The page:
Can Do Canines

Mission Statement

The mission of Can Do Canines is to enhance the quality of life for people with disabilities by creating mutually beneficial partnerships with specially trained dogs.

Impact and Programs

Accomplishments In 2022, Can Do Canines certified 51 high-quality assistance dog teams. This included 8 Hearing Assist Dog teams, 27 Mobility Assist Dog teams, 4 Seizure Assist Dog teams, 1 Diabetes Assist Dog teams, 5 Autism Assist Dog teams, 1 Combination Skills Dog teams and 4 Facility Dogs. We had 363 active assistance dog teams throughout the year, and worked with roughly 200 dogs and puppies training to be future assistance dogs. During Covid, we worked hard to move our new assistance dog team training to virtual platforms where possible. We took measures to make our facility as secure and clean as possible for dogs, trainers, staff, and new clients who needed to be on-site.
Current Goals Our goal for 2023 is 52 teams. With the staff we currently have in place, this is an obtainable goal. We had set a goal of having 13 litters in 2023. We will not reach the goal of 13 litters with our current resources and whelping volunteers. It has become increasingly difficult to recruit volunteer whelpers, so we have had to skip several breeding opportunities this year. We have 48 new dogs to the program so far in 2023, and our goal is 75. To boost the number of dogs entering the program in 2023-2024, we recently purchased a kennel facility in order to bring the critical whelping function in-house. Having Can Do Canines staff whelp litters, rather than volunteers, will enable us to increase our litters in the near future.
Community or Constituency Served Can Do Canines trains the following five types of assistance dogs to support our clients – Hearing Assist, Mobility Assist, Diabetes Assist, Seizure Assist, and Autism Assist Dogs. Prospective clients who are deaf or hard of hearing, have mobility issues, seizure disorders, type 1 diabetes with hypoglycemic unawareness, and children with autism may apply. We also started a Faciity Dog pilot program in 2022. A facility dog is trained to work at a designated location with a variety of people. Typically this type of dog is placed in a hospital or a rehab center. In brief, here is how each type of assistance dog helps our clients: * Hearing Assist Dogs alert a person who is deaf or hard-of-hearing to sounds by making physical contact with them and then leading them to the source of the sound. This type of assistance dog is often selected from animal shelters. * Mobility Assist Dogs work with people who have mobility challenges and other needs. They pick up and carry objects, pull wheelchairs, open doors, and help to pay at tall counters. * Diabetes Assist Dogs detect low blood sugar levels by sensing a change in the small of their partner’s breath. The dog alerts their partner by touching them in a significant way. * Seizure Assist Dogs respond to a person having a seizure by licking their hands or face, retrieving an emergency phone, and alerting other family members. Their role is to help keep them safe (not to alert to an oncoming seizure, although some are able to) and the contact (licking) can bring them out of a seizure more quickly. * Autism Assist Dogs keep children with autism safe in public settings and help them experience the world more fully by offering comfort and assurance. These special dogs also serve as a social bridge between the family and the public. * Facility Dogs - Depending on the environment that the dog would be working in, a Facility Dog could help provide distraction during a difficult time such as surgery preparation, medicine taking, or high levels of pain. Facility dogs can also participate in OT and PT appointments with patients. Dogs can provide an incentive for patients to get up and walk by wearing a harness with a handle that the patient can hold as they walk the hallways. Dogs can assist with motor skills by retrieving a ball thrown or kicked by a patient. All assistance dogs are provided to clients free of charge, less a $50 application fee. The reason Can Do Canines maintains this policy of providing them at no cost is that a significant number of people with disabilities live at or below poverty. In Minnesota, the poverty level for people with disabilities is 19%, whereas, for people without disabilities, it is 9% (American Community Survey). The total cost to raise and train one assistance dog is approximately $45,000, a price that is out of reach for our clients.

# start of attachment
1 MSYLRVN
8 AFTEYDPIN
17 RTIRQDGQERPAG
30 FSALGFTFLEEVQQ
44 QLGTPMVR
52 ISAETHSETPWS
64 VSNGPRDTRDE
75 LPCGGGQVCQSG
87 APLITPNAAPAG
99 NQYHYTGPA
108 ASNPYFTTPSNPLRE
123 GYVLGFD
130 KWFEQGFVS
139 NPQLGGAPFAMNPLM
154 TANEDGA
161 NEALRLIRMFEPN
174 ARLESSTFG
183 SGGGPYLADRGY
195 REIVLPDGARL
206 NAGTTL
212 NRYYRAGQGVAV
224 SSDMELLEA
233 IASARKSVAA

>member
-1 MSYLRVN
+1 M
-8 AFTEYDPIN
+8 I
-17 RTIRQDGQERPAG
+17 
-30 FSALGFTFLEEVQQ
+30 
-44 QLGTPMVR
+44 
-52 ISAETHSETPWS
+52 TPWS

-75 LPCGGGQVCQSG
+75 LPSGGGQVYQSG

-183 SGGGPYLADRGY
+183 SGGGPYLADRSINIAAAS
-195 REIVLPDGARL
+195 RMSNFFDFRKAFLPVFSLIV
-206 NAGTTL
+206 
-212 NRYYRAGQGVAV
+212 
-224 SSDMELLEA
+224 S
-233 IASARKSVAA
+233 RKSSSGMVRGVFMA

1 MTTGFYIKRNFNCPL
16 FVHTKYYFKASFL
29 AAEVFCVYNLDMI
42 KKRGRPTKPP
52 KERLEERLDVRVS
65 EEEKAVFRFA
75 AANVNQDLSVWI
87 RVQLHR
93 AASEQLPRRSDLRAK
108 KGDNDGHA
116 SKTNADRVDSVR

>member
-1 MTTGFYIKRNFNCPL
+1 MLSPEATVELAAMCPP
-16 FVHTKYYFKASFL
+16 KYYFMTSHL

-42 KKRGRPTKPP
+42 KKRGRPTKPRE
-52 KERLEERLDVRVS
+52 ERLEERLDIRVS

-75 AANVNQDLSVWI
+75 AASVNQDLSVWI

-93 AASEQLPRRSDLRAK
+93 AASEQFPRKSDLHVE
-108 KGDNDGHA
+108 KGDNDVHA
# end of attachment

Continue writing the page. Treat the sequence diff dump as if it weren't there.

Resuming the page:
Geographic Area Served All but Autism Assist Dogs are placed in Minnesota and Wisconsin; Autism Assist Dogs are placed only in Minnesota.

Reports & Finances

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Major Program Expenses
Assistance Dog Training Services:
Puppy Raising and Dog Acquisition:
Public Education and Community Outreach:
3 Year Average Expenses
Program Services
Unrestricted Net Assets
End of Year:
Beginning of Year:

Notes from the Council

Organization Last Reviewed on 12/30/2020

This date is representative of when we completed our initial Accountability Wizard® nonprofit review, and provided the organization with their results. This review is good for three years from the date provided
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9440 Science Center Dr
New Hope, MN 55428-3624
Phone: 763-331-3000

General Information

Alternative Name: Hearing and Service Dogs of Minnesota
EIN: 41-1594165
Principal Staff: Jeff Johnson
Number of Full-Time Equivalents (FTE): 33
Volunteer Opportunities: Yes
Number of Clients: 51
Ruling Year: 1988


Board Chair: Ross Thorfinnson
Number of Board Members: 14
Board Meetings with Quorum: 9
Average Member Attendance: 11.3

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1915 Highway 36 W Ste 133 • Roseville, Minnesota 55113-2709
Phone: (651) 224–7030 • E-mail:

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